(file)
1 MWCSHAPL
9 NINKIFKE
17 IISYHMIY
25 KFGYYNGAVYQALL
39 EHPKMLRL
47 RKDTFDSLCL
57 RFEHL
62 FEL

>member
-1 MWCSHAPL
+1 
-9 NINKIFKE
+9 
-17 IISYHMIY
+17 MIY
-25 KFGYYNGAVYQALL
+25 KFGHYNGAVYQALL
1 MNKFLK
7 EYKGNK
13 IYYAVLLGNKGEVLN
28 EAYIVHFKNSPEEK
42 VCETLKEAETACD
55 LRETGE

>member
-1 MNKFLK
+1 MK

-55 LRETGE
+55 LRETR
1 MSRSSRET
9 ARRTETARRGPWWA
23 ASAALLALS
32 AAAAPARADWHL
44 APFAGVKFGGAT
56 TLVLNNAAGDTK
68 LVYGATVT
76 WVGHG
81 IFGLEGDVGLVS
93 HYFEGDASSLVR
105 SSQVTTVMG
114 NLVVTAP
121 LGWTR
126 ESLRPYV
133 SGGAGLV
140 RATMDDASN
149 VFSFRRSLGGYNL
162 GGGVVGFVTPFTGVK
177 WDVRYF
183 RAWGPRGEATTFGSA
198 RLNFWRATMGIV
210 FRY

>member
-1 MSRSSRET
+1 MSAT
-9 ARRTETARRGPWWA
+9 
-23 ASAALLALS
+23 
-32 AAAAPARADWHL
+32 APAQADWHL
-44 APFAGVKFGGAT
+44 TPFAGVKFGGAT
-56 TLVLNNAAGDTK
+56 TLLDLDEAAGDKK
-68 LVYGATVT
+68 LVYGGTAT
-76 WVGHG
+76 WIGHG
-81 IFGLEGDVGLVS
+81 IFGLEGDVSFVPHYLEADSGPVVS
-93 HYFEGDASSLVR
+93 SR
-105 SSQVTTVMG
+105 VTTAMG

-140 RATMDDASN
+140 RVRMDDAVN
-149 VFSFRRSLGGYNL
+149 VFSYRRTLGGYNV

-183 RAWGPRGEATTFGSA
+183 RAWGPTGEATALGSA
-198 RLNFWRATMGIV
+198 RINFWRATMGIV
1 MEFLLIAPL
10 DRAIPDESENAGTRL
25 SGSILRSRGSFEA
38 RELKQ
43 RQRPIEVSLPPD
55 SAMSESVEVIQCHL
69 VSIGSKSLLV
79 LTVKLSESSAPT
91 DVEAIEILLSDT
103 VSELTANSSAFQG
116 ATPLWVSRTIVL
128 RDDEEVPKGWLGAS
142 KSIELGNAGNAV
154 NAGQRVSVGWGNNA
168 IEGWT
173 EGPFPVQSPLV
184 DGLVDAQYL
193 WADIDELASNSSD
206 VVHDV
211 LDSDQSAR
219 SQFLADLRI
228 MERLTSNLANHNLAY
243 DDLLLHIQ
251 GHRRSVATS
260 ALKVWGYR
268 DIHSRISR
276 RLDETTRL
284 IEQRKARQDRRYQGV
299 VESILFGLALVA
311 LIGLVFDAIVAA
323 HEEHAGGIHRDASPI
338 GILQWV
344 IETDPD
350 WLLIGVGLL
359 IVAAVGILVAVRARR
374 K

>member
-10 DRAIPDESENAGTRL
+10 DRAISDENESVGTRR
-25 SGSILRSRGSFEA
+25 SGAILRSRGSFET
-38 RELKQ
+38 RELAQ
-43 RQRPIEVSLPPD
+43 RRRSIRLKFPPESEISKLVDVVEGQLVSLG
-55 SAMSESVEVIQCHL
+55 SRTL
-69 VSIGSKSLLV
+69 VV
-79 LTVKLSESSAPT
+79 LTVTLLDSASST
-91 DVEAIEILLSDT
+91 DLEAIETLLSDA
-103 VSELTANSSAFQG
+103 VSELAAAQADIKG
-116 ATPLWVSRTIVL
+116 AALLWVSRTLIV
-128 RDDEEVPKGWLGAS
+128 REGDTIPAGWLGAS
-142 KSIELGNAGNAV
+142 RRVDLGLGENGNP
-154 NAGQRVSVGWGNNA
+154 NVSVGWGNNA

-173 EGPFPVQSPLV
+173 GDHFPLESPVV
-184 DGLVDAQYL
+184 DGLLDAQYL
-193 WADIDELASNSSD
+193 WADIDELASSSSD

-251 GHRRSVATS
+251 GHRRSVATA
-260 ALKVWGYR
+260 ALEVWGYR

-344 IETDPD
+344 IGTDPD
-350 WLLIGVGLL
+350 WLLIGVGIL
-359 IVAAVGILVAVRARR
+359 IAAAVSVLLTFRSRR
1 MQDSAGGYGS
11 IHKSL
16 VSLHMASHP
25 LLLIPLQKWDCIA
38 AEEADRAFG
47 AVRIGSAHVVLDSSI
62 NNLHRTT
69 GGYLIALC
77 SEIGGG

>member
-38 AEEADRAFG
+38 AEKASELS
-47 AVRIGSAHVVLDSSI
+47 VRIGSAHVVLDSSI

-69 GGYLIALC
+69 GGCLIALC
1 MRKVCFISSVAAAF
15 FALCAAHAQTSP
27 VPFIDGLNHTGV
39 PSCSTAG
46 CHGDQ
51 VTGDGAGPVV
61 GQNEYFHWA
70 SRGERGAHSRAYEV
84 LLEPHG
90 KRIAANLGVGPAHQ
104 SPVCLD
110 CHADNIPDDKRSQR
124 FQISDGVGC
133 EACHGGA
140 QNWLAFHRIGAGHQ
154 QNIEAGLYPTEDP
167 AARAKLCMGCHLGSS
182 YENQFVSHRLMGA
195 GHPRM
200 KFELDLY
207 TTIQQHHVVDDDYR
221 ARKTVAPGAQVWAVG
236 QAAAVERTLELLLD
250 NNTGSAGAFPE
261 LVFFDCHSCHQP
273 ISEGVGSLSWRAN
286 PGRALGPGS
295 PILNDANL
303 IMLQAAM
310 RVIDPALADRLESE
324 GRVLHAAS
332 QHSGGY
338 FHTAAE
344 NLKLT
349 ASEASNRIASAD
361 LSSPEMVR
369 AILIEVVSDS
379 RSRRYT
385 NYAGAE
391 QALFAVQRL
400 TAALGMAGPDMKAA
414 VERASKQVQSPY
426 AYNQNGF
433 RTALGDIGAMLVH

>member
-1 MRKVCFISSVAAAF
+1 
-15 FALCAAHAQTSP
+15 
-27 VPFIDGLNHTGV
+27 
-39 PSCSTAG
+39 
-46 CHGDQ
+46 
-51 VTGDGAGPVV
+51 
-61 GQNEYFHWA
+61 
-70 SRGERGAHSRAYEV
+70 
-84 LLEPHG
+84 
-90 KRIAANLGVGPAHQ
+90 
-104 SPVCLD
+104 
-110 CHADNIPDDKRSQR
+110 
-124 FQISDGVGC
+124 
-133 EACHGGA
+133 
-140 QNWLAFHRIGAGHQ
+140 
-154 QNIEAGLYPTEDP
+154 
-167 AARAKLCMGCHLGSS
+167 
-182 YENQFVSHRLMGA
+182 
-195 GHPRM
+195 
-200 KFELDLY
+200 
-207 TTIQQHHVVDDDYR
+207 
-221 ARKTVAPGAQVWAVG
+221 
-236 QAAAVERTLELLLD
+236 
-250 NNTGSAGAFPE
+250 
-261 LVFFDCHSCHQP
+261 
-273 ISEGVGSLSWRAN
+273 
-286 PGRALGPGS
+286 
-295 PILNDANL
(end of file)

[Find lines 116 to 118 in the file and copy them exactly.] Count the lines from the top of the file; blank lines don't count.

359 IVAAVGILVAVRARR
374 K

>member